One evening, he walked past the prayer hall and heard the unfamiliar sound of crying. Peeking through the door, he could see that one of the monks was distressed. Every single monk, male and female, stopped their own praying and surrounded the distressed monk. Some held hands, others lifted their hands skywards, others stood motionless. Little bits of light came from each monk and joined above the distressed monk. The light interweaved and formed a radiant ball of orange and white luminescence. It grew much bigger than the sum of the individual lights from all the monks. The monk stopped crying and sat with a transfixed look on his face. Farkas felt that some of the light had reached out a stray arm and touched him lightly on his arm. It felt incredibly, deliciously inviting. It feels so… so precious, thought Farkas, although “precious” was not a word that he would normally use. Eventually, the group dispersed and Farkas returned to his room.
As Farkas was about to leave his room for breakfast, the next morning, Milyaket knocked on his door. She always wore long, flowing gowns and so Farkas could never see her body. He had the impression that she was floating across the floor rather than walking. This morning, he saw a soft green and pink aura around her. He stared at it as it made her more beautiful than normal.
“Today will be your last day with us,” said Milyaket.
“Oh,” said Farkas who hadn’t thought about leaving for a while.
“The Master is ready to see you. I will take you to him,” said Milyaket. Farkas followed her into a part of the building that he had never noticed before, even though he had passed it many times. Milyaket stopped at a heavy, dark door and bowed to Farkas. “Until we meet again,” she said. The door had no handle or lock. Farkas was about to call out to Milyaket and ask how to open it when it opened of its own accord. When he entered the room, he felt like his every movement was magnified. He tried to breathe quietly and walk even more quietly but he felt like an elephant.
“Sit next to me,” said a commanding but kind voice in the corner. As Farkas’s eyes adjusted to the light, he saw a man, perhaps, forty-years-old, sitting on a lounge, looking out over the surrounding mountains. Although Farkas felt he should be nervous at meeting the Master, he felt relaxed. Not relaxed like when we let ourselves deteriorate into lethargy but relaxed like when we feel we are loved without having to do anything or be anything.
“You have an unanswered question?” said the Master
“Yes,” said Farkas. “When I was with the wolf pack in the North Country, its leader, Galahad, told me that Maria was my ‘sister under a different name’.” He wondered if the issue needed more explanation and added, “Maria now calls herself Amira.” He then felt embarrassed at telling the Master something he, no doubt, already knew.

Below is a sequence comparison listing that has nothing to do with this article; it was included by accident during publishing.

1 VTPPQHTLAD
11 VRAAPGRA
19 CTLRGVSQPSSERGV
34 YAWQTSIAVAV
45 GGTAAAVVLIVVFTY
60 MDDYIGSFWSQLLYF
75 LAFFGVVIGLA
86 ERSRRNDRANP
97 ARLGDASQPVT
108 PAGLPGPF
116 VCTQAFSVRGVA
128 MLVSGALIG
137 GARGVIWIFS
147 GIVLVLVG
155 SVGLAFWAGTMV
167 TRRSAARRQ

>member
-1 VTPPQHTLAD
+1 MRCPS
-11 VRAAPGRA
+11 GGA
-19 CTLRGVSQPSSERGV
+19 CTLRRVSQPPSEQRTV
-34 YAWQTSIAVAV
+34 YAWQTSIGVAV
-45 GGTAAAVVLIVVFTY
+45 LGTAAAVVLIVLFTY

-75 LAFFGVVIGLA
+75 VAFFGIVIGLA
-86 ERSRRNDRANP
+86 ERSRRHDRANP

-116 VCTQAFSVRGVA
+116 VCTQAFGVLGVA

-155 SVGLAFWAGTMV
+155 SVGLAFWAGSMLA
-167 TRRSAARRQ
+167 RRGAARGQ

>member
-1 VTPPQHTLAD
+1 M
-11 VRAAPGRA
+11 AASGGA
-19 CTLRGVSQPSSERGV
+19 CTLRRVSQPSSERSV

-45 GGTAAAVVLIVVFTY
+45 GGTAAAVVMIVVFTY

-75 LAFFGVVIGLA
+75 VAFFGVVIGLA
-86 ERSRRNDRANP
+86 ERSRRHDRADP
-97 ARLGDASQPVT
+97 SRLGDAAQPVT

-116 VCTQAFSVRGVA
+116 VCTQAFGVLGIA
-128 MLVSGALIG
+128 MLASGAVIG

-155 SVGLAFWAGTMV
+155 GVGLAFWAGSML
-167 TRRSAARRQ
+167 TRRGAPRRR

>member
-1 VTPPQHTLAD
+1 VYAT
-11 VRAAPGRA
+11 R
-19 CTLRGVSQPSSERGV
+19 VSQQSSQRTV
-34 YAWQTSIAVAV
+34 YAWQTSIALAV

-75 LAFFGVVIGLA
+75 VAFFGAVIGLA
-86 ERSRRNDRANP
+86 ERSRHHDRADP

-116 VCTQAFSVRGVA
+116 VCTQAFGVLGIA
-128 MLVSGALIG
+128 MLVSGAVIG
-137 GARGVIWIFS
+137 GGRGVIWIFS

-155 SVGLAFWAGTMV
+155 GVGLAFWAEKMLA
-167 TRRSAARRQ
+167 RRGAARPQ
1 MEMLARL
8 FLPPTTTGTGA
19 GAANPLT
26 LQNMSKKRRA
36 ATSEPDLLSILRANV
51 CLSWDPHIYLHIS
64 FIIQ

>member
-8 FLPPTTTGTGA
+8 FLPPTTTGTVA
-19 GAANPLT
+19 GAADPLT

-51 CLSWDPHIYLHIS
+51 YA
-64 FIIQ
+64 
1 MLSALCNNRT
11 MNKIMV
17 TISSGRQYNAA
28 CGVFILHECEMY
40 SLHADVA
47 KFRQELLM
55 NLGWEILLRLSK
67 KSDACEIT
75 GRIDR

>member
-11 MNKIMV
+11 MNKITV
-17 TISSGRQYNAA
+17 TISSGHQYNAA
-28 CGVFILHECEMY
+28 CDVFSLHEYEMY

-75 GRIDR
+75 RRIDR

There was no judgement in the Master’s voice, one way or the other. “You and Amira have shared a number of lives. Some have been on Earth and some have been elsewhere. More than once, she was your sister and, more than once, she was your partner. Whenever she was your sister, things tended to go well. Whenever she was your partner, it ended badly or sadly.” Farkas did not feel better for the information. “The problem is not whether you have a sister or love relationship,” continued the Master. “The problem is your concept of love. You share the common human concept of love which eventually must be outgrown, or shall we say refined, by everyone. It is my task to help you with this. However, it is a collaborative venture. I cannot help you if you will not allow it.” The Master softly drew his calm hand over Farkas’s hair as if he was bonding with a young child and led him to the door which opened automatically. “Love is to free, not to imprison,” he said. Normally those were words Farkas wouldn’t even entertain for a passing moment but now they were embedded in his mind. That’s what happens when the Master speaks.
Ide heard a commotion outside. Christopher was calling out excitedly.
“He’s back, Mum,” yelled Christopher who was still young enough to blurt out uncensored what he really wanted to say.
Thank God, thought Ide. She saw Farkas and Christopher walking down to the bungalow laughing and joking. “We have some leftover dinner if you want Christopher to get you some,” she said.
“Thanks,” said Farkas pushing Christopher towards his mother. “Go get the plate from your mother,” said Farkas. “And do the washing up for her too.” With that, he walked into the bungalow. One step at a time, he said to himself.
More of Waldmeer